But the fact that people are saved does not preclude them from groaning. We once groaned in anguish under the weight of our sins. From that groaning, thank God, the believer has been delivered; but we still groan and yearn for deliverance from the vicissitudes of this present life and from the conditions which so often hinder spiritual growth. We look for the redemption of the body—this body which so often hinders our spiritual aspirations. How many times we are made to realize that the spirit indeed is willing but the flesh is weak, and so we groan, desiring not that we be unclothed, but clothed with a body like that of our Lord. No right-minded Christian is yearning to die, for he should say with Paul, "For me to live is Christ;" but we do yearn for the glad hour when we shall be clothed upon; when mortality shall be swallowed up of life, when our bodies shall be conformed to His body of glory. Now we have eternal life in dying bodies; but in that blessed moment of our Lord's return, His quickening word will impart eternal life to our very bodies.
It is for this very thing that He has been working in us up to the present moment, and has given us His Spirit to dwell within us as earnest of the blessedness which shall be ours in that resurrection day. Meantime, though encompassed with infirmities, we have full confidence, knowing that while we are at home in the body we are absent from the Lord; whereas, if called to leave the body, we shall not go out to wander in space, nor sleep in unconsciousness, but shall at once be at home with the Lord. Walking, not by sight, but by faith grounded in the written Word, we have a confidence in view of death which enables us to say with Paul, "To depart and be with Christ is far better." "Therefore, we are willing to be absent from the body and to be present with the Lord."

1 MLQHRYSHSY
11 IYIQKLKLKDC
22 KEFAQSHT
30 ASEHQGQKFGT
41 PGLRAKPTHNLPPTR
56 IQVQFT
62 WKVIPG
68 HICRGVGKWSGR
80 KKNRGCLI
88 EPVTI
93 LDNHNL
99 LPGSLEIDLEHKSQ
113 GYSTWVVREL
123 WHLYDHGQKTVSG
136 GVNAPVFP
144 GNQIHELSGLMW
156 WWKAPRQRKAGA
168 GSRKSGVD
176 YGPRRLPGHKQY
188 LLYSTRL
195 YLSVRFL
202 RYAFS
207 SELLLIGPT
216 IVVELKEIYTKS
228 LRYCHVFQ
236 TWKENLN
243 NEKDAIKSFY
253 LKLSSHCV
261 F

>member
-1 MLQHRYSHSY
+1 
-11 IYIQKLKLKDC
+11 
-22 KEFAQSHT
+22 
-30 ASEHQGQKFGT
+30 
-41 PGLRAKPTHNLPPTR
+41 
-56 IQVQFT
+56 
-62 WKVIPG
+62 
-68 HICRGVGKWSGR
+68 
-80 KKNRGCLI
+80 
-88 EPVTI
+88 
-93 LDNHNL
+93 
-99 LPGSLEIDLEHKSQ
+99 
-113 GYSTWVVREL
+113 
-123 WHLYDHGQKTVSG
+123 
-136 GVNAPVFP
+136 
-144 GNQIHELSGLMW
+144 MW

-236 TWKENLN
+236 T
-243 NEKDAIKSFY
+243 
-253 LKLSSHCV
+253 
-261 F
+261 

Let no one rob you, dear believer, of the precious-ness of those four words, "present with the Lord." A better rendering would be, "At home with the Lord." Now we are at home in the body and absent from the Lord, then we shall be absent from the body and at home with the Lord. When you think of the dear departed ones in Christ, comfort yourself with these heartening thoughts. They are at home. Oh, the sweetness of that word "home!" They were strangers and pilgrims here on earth; for His blessed name's sake they voluntarily relinquished the earthly claims. Now the wilderness journey, with all its trials for them, is in the past, and they rest at home. How could they enjoy this if in an unconscious condition between death and resurrection? If this cold thought were true, how could the apostle speak of being with Christ as "far better?" Surely he had not in view a sleep of unconsciousness.
It is true that in many places he does speak of death as a sleep; but mark, that which sleeps is that which is to be awakened. The body of the believer is put to sleep, and it will be awakened at the Lord's return. Notice the 14th verse of 2 Cor., chap. 4: "Knowing that He which raised up the Lord Jesus shall raise up us also by Jesus, and shall present us with you." This clearly is the body which is to be raised up by Jesus, even as God the Father raised the body of Jesus from death.